Boris Johnson’s speech at Policy Exchange today marks the first of a series of government speeches on Brexit. The aim, presumably, is to present to the country the impression of a government united behind a single, strategic vision of Brexit.
Johnson’s task today was to provide reassurance to those remain voters concerned by the government’s approach to Brexit by tackling common fears surrounding the process and providing a comforting, ‘liberal’ vision of Brexit for the country to unite behind. In the context of a divisive, ideologically driven debate, the message of conciliation towards remain voters is an important one and one that has been neglected by the government so far. But the nuance and sincerity required of delivering such a message makes Boris Johnson an odd choice of messenger.
The Foreign Secretary’s personal brand is not what it once was – tarnished as it is by long list of gaffes and blunders – but, even in his political prime, Johnson would never be anyone’s first choice to deliver a message of conciliation. Due to his well-known personal ambition and his occasionally debatable belief in what he actually stands for, Johnson is incapable of delivering a message with any real integrity. Johnson’s strength has always been his blustering charm and obstreperous wit, a manner that has lost its charm over the years as it has descended into caricature. But his historic strength is also his greatest weakness; his tendency to prevaricate invites journalists and commentators to question the substance beneath his bluster. This is a problem when the underlying substance of his argument is already paper-thin.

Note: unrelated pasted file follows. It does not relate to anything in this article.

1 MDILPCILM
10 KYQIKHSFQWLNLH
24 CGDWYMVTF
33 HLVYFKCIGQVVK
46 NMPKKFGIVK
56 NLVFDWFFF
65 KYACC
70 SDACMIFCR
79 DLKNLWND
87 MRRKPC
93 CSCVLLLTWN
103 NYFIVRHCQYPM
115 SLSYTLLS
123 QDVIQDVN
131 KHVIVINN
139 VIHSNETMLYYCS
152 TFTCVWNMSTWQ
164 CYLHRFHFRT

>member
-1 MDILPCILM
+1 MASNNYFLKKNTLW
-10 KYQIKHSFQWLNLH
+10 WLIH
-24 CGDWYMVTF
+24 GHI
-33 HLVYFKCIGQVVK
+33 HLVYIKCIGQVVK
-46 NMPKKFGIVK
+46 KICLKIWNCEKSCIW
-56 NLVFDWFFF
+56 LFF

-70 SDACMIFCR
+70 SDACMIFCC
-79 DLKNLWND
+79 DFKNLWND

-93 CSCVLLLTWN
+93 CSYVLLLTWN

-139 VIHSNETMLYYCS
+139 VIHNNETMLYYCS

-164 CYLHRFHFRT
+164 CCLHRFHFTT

Johnson’s grand ‘liberal’ vision of Brexit relies heavily on optimism and gut instinct. While the provenance and accuracy of much of the analysis warning of economic ruin caused by leaving the EU’s single market is open to dispute, at least it masquerades as scientific. Johnson’s arguments derive solely from rhetoric. He didn’t even mention one of the most intractable obstacles to Brexit negotiations: Northern Ireland’s border arrangements in the event that the UK leaves the customs union. If his genuine aim was to reach out to remain voters and provide reassurance, his message will have fallen flat.
The Brexit referendum campaign was one of the most divisive campaigns in recent political memory. It pitted old against young, north against south, spawned a new political lexicon containing such terms of abuse as ‘remainiacs’ and ‘remoaners’, and has seen Brexit supporting cabinet minister receiving death threats. The government needs to engage with the electorate in a more collaborative and consensual fashion. Using set-piece speeches to at least acknowledge the concerns of remain voters is an important start, but Boris Johnson is not the right person to be bearing the message.